Terrestrial Natural / Semi-naturalRiverbanks Present, no further details Productive/non-natural

Hosts/Species Affected

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Emilia coccinea has been reported growing as a weed on coffee plantations (Davidse et al., 2018).

Host Plants and Other Plants Affected

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Plant nameFamilyContextReferences
Coffea arabica (arabica coffee)RubiaceaeMain

    Growth Stages

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    Flowering stage, Vegetative growing stage

    Biology and Ecology

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    Genetics

    The chromosome number for E. coccinea has been reported as either 2n = 10 and 2n= 20 (Flora of China Editorial Committee, 2018).

    Reproductive biology

    Emilia coccinea has bisexual flowers that are pollinated by insects (i.e. bees and flies) and by wind. This species is self-fertile (Davidse et al., 2018; PFAF, 2018).

    Physiology and phenology

    In China it flowers from July to November (Flora of China Editorial Committee, 2018). In Central America, it flowers from July to August (Davidse et al., 2018).

    Longevity

    Emilia coccinea is a fast-growing annual plant (Flora of China Editorial Committee, 2018).

    Environmental requirements

    Emilia coccinea prefers to grow in most, well drained soils in a sunny position with pH in the range 6.1 to 7.8. Plants are drought tolerant once established, but they need temperatures between 15°C to 22°C to thrive (Useful Tropical Plants, 2018; PROTA, 2018).  

    Climate

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    ClimateStatusDescriptionRemark
    Af - Tropical rainforest climate Preferred > 60mm precipitation per month
    Am - Tropical monsoon climate Preferred Tropical monsoon climate ( < 60mm precipitation driest month but > (100 - [total annual precipitation(mm}/25]))
    As - Tropical savanna climate with dry summer Preferred < 60mm precipitation driest month (in summer) and < (100 - [total annual precipitation{mm}/25])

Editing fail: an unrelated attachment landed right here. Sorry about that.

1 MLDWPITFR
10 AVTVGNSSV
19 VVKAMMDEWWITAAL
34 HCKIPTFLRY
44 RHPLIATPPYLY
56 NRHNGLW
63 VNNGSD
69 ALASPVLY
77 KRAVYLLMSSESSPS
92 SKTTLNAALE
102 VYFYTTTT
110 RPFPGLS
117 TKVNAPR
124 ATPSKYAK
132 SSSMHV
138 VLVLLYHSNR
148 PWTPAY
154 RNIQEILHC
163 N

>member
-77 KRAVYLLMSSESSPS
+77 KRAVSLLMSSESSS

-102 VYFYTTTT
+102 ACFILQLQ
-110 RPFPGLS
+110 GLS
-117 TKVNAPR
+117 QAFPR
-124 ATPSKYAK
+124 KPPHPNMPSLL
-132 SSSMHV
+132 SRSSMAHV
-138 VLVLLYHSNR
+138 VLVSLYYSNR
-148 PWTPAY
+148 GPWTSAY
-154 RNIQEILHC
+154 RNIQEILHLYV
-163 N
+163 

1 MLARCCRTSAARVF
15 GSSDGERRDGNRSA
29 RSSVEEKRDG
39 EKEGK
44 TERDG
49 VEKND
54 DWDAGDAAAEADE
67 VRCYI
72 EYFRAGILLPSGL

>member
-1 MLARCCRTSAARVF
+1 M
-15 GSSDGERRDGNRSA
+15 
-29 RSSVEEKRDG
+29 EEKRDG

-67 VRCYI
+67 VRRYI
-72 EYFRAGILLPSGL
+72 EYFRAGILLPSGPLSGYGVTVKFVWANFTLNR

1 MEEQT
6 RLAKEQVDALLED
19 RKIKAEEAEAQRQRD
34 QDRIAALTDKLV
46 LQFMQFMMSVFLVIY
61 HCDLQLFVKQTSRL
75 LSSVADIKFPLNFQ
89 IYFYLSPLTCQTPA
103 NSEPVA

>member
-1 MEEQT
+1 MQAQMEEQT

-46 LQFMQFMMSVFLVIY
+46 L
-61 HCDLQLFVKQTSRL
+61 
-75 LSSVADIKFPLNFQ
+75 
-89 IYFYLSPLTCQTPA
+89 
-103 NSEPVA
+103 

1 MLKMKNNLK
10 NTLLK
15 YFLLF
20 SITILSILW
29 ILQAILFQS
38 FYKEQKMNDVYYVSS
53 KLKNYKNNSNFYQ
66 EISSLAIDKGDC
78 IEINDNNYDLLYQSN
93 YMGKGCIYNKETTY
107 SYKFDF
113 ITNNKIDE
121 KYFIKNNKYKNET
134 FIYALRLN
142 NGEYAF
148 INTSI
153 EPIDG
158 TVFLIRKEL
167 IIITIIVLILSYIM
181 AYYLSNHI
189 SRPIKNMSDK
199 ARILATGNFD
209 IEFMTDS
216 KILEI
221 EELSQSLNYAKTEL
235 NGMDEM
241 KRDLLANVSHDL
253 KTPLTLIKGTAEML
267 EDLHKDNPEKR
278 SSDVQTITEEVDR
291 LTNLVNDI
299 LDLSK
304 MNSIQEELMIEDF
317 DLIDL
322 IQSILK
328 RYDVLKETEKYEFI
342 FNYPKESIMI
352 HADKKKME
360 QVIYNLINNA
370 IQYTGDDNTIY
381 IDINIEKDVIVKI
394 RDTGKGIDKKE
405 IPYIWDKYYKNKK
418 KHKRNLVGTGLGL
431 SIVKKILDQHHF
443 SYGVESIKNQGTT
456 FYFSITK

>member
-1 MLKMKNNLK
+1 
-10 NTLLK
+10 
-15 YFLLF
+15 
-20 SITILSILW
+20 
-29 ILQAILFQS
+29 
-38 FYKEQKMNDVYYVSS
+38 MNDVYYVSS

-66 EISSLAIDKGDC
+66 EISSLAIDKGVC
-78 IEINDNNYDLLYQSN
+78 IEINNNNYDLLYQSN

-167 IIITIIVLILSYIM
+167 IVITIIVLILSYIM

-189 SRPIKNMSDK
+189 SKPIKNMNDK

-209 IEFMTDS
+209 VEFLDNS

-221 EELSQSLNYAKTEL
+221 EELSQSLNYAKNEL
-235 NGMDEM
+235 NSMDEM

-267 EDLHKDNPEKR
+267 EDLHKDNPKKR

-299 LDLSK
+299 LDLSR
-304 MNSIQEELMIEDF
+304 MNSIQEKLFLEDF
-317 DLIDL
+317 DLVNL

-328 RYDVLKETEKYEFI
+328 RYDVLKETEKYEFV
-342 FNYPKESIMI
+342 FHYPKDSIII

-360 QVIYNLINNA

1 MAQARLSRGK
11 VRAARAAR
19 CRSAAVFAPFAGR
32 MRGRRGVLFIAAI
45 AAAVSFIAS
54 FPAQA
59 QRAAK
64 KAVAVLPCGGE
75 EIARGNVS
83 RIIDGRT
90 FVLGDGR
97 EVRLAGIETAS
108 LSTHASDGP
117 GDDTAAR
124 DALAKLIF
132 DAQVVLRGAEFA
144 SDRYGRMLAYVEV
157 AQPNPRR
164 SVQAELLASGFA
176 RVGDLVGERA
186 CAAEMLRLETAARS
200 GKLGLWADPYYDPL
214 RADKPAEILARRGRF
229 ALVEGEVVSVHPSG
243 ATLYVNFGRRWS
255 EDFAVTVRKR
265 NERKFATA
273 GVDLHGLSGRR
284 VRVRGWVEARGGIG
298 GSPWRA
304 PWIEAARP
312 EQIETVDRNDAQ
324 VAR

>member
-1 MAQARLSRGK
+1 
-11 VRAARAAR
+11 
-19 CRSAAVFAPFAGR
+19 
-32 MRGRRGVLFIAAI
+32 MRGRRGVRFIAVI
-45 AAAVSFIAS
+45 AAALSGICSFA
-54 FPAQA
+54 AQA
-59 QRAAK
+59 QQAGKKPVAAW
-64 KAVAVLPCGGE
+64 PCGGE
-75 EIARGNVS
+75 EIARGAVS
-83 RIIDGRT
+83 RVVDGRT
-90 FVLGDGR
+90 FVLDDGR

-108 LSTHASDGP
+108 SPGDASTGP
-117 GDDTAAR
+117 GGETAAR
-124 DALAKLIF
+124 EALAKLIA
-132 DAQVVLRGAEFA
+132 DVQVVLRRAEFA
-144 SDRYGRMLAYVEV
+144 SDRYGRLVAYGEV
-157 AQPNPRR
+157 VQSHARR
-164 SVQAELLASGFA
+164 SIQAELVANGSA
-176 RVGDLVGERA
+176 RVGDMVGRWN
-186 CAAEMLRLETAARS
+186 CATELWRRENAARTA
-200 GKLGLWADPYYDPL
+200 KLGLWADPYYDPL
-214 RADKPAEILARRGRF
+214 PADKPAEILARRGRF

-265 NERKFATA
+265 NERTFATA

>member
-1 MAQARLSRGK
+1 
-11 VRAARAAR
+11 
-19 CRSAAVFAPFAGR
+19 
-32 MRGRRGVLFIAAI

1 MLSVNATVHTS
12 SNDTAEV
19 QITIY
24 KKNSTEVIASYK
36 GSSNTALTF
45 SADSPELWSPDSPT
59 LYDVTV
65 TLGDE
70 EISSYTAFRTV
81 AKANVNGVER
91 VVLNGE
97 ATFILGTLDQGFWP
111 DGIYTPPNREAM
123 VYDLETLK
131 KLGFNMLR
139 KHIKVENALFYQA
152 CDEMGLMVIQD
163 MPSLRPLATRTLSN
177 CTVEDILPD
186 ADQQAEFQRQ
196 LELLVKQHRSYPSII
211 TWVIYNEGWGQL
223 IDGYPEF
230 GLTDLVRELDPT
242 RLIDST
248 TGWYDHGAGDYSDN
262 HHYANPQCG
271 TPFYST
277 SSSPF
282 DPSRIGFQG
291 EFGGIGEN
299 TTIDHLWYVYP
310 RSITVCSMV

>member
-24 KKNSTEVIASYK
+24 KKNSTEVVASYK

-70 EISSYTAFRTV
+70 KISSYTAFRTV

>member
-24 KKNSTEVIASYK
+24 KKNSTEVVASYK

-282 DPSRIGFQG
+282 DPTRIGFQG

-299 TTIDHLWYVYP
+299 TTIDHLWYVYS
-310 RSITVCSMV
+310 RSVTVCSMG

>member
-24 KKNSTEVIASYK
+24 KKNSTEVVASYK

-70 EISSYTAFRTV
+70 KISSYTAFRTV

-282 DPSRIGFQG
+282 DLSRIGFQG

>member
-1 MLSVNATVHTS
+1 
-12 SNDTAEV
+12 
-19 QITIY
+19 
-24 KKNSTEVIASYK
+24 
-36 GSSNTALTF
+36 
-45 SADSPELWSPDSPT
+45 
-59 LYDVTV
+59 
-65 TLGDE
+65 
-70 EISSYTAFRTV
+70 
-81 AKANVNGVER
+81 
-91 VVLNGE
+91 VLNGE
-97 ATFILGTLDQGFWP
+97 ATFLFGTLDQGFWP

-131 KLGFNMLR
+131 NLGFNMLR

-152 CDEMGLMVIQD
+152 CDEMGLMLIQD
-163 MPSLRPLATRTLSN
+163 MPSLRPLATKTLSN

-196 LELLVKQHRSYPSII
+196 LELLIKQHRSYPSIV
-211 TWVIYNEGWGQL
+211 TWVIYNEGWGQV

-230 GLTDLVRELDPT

Aw - Tropical wet and dry savanna climate Preferred < 60mm precipitation driest month (in winter) and < (100 - [total annual precipitation{mm}/25])
    Cs - Warm temperate climate with dry summer Tolerated Warm average temp. > 10°C, Cold average temp. > 0°C, dry summers
    Cw - Warm temperate climate with dry winter Tolerated Warm temperate climate with dry winter (Warm average temp. > 10°C, Cold average temp. > 0°C, dry winters)
    Cf - Warm temperate climate, wet all year Tolerated Warm average temp. > 10°C, Cold average temp. > 0°C, wet all year

    Latitude/Altitude Ranges

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    Latitude North (°N)Latitude South (°S)Altitude Lower (m)Altitude Upper (m)
    30 40

    Air Temperature

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    Parameter Lower limit Upper limit
    Mean annual temperature (ºC) 15 22

    Rainfall Regime

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    Bimodal
    Summer
    Winter

    Soil Tolerances

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    Soil drainage

    • free

    Soil reaction

    • alkaline
    • neutral

    Soil texture

    • light
    • medium

    Means of Movement and Dispersal

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    Emilia coccinea spreads by seed. Seeds are mostly dispersed by wind, but they can be secondarily dispersed by water, as a contaminant in soil and crop seed, adhered to vehicles and agricultural machinery and in dumped garden waste (Davidse et al., 2018; Flora of China Editorial Committee, 2018; PFAF, 2018; PROTA, 2018; Useful Tropical Plants, 2018).

    Pathway Causes